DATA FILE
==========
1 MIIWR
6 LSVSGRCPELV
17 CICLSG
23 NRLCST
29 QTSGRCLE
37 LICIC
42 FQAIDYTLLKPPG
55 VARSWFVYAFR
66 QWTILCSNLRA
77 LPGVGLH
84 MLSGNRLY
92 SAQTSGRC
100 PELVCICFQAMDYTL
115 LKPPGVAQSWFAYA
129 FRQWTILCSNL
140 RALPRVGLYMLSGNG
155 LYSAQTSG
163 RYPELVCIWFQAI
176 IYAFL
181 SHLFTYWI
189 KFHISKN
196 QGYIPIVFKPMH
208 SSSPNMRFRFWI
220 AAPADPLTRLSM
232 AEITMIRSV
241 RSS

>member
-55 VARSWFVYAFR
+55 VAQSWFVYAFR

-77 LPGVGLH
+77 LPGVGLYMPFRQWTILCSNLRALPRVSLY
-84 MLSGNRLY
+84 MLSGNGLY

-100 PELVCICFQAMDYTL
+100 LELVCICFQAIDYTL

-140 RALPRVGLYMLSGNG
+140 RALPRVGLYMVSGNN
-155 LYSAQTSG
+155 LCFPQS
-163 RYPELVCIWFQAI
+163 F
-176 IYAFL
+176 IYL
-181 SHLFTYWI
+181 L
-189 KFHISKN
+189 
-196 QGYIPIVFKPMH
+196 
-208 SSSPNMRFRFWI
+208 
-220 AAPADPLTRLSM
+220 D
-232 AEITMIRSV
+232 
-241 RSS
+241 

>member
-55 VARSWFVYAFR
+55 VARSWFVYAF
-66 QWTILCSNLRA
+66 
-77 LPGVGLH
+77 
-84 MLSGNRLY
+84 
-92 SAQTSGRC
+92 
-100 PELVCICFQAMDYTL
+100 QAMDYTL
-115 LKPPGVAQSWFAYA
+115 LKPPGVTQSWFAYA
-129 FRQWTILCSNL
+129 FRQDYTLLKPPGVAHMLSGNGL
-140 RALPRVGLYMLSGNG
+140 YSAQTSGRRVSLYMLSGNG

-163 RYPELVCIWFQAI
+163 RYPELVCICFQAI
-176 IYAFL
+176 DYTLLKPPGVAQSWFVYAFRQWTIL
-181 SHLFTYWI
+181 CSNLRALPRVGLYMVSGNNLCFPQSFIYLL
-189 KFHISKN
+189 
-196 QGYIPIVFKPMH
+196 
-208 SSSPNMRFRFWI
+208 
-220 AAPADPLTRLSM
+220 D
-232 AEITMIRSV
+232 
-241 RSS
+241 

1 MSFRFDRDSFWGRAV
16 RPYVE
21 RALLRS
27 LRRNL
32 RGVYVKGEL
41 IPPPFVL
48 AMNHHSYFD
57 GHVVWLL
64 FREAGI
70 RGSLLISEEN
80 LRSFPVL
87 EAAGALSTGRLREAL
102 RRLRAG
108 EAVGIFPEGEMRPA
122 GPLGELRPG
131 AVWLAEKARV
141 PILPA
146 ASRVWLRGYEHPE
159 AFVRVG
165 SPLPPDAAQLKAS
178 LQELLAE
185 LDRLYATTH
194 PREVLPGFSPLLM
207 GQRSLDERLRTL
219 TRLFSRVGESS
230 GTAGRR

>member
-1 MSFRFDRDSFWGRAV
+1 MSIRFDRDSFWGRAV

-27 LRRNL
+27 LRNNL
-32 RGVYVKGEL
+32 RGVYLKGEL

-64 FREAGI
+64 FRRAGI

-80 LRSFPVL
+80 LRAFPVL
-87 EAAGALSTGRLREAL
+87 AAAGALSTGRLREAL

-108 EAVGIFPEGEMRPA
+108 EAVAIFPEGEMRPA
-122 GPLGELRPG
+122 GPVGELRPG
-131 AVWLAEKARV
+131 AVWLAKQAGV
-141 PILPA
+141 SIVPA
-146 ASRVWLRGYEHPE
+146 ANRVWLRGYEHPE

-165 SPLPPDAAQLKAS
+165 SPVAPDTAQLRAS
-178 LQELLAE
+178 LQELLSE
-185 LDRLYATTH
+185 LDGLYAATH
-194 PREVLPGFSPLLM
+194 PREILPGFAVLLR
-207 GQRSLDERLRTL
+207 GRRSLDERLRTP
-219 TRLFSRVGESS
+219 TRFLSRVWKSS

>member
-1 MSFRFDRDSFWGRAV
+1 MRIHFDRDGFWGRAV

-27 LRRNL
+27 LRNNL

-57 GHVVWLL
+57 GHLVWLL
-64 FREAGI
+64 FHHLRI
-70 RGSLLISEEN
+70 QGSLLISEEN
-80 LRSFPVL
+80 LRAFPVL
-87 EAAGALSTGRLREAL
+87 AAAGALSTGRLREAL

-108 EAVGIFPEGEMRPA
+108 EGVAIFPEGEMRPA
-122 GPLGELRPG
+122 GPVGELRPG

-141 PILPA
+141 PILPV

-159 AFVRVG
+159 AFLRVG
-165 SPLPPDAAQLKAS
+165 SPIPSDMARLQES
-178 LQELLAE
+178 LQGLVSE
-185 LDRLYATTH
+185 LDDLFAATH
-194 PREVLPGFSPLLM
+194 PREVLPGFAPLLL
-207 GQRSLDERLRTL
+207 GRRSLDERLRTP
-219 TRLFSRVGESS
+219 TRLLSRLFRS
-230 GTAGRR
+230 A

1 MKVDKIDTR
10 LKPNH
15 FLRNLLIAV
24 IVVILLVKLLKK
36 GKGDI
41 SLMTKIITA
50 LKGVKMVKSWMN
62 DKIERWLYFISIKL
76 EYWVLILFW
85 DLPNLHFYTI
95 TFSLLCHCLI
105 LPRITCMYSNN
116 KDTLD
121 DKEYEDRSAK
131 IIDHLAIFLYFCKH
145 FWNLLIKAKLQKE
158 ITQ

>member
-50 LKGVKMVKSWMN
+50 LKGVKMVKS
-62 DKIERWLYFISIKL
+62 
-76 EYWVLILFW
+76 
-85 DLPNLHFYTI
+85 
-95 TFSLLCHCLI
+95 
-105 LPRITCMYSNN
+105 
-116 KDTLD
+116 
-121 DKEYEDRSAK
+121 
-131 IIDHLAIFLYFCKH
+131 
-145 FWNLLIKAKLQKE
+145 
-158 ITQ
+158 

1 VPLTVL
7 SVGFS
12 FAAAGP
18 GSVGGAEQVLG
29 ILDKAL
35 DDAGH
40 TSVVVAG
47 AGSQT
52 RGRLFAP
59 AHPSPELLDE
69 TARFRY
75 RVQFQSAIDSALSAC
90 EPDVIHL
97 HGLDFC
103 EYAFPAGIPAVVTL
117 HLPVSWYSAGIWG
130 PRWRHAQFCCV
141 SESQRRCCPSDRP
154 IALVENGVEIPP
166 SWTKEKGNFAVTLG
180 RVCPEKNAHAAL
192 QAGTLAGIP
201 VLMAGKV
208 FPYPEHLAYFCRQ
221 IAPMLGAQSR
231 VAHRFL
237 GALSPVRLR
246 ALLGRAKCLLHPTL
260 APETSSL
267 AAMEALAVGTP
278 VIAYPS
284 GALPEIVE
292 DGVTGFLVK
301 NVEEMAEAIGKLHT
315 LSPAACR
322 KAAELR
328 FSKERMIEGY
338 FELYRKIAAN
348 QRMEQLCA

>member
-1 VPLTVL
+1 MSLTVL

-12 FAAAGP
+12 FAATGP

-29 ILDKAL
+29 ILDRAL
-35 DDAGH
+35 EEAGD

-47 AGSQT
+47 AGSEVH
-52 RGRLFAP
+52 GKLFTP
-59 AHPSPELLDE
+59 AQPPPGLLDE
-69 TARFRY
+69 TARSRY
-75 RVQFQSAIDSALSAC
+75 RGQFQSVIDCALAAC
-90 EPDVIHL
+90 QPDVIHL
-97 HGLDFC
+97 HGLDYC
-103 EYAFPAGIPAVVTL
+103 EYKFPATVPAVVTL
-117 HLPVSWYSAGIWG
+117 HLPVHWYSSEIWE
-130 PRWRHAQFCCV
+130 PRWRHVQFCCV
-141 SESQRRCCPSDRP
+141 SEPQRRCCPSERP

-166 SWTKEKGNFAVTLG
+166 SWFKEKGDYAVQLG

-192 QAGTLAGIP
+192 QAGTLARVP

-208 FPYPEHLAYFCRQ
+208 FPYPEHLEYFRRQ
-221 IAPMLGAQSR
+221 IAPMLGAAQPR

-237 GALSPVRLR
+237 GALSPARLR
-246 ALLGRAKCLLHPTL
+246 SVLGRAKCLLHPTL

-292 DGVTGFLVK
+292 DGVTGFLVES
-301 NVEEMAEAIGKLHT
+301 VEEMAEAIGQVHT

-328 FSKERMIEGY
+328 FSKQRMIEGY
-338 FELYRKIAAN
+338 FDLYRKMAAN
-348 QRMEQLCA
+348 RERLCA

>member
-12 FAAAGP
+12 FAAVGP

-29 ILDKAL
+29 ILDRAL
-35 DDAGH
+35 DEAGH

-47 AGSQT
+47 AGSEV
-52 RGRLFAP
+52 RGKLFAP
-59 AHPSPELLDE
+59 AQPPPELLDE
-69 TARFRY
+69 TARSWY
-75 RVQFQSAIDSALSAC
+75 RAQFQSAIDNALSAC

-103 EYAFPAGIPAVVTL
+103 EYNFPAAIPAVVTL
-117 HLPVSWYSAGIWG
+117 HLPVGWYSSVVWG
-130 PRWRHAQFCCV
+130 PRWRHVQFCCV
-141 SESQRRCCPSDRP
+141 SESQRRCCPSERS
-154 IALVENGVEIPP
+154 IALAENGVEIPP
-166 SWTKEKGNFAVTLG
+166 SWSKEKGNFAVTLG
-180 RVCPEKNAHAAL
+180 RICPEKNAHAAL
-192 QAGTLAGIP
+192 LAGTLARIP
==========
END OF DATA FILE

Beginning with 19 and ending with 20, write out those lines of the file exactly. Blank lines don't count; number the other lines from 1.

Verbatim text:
176 IYAFL
181 SHLFTYWI